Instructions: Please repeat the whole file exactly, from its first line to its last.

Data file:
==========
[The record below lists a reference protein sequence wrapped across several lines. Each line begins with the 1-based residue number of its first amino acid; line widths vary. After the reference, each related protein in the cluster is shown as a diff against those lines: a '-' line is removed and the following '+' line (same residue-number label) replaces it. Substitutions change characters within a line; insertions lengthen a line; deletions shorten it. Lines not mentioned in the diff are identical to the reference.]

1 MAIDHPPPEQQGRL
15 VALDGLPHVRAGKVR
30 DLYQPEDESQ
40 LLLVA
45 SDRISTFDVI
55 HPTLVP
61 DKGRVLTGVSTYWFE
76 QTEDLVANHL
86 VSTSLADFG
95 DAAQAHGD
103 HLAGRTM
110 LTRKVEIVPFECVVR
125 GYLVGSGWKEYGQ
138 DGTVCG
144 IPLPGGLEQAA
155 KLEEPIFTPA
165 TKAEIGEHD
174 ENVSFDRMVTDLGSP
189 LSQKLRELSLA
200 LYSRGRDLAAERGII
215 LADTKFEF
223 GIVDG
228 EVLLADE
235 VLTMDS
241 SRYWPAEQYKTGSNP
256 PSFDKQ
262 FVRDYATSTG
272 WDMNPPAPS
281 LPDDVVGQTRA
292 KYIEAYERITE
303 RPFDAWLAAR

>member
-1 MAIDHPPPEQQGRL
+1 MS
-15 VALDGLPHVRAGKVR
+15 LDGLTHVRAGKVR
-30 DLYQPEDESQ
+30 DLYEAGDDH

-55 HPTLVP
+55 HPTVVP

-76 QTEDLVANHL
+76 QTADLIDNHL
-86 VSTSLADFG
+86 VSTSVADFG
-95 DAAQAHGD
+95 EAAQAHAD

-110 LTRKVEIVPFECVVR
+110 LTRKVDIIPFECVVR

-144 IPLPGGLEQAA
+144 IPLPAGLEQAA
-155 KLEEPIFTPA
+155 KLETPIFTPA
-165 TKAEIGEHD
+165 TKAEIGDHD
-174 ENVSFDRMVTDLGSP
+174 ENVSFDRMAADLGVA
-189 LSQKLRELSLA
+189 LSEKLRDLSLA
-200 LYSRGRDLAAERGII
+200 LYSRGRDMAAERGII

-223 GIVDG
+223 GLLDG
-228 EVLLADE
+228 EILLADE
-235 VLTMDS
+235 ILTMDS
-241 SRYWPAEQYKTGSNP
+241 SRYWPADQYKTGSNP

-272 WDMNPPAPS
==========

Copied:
[The record below lists a reference protein sequence wrapped across several lines. Each line begins with the 1-based residue number of its first amino acid; line widths vary. After the reference, each related protein in the cluster is shown as a diff against those lines: a '-' line is removed and the following '+' line (same residue-number label) replaces it. Substitutions change characters within a line; insertions lengthen a line; deletions shorten it. Lines not mentioned in the diff are identical to the reference.]

1 MAIDHPPPEQQGRL
15 VALDGLPHVRAGKVR
30 DLYQPEDESQ
40 LLLVA
45 SDRISTFDVI
55 HPTLVP
61 DKGRVLTGVSTYWFE
76 QTEDLVANHL
86 VSTSLADFG
95 DAAQAHGD
103 HLAGRTM
110 LTRKVEIVPFECVVR
125 GYLVGSGWKEYGQ
138 DGTVCG
144 IPLPGGLEQAA
155 KLEEPIFTPA
165 TKAEIGEHD
174 ENVSFDRMVTDLGSP
189 LSQKLRELSLA
200 LYSRGRDLAAERGII
215 LADTKFEF
223 GIVDG
228 EVLLADE
235 VLTMDS
241 SRYWPAEQYKTGSNP
256 PSFDKQ
262 FVRDYATSTG
272 WDMNPPAPS
281 LPDDVVGQTRA
292 KYIEAYERITE
303 RPFDAWLAAR

>member
-1 MAIDHPPPEQQGRL
+1 MS
-15 VALDGLPHVRAGKVR
+15 LDGLTHVRAGKVR
-30 DLYQPEDESQ
+30 DLYEAGDDH

-55 HPTLVP
+55 HPTVVP

-76 QTEDLVANHL
+76 QTADLIDNHL
-86 VSTSLADFG
+86 VSTSVADFG
-95 DAAQAHGD
+95 EAAQAHAD

-110 LTRKVEIVPFECVVR
+110 LTRKVDIIPFECVVR

-144 IPLPGGLEQAA
+144 IPLPAGLEQAA
-155 KLEEPIFTPA
+155 KLETPIFTPA
-165 TKAEIGEHD
+165 TKAEIGDHD
-174 ENVSFDRMVTDLGSP
+174 ENVSFDRMAADLGVA
-189 LSQKLRELSLA
+189 LSEKLRDLSLA
-200 LYSRGRDLAAERGII
+200 LYSRGRDMAAERGII

-223 GIVDG
+223 GLLDG
-228 EVLLADE
+228 EILLADE
-235 VLTMDS
+235 ILTMDS
-241 SRYWPAEQYKTGSNP
+241 SRYWPADQYKTGSNP

-272 WDMNPPAPS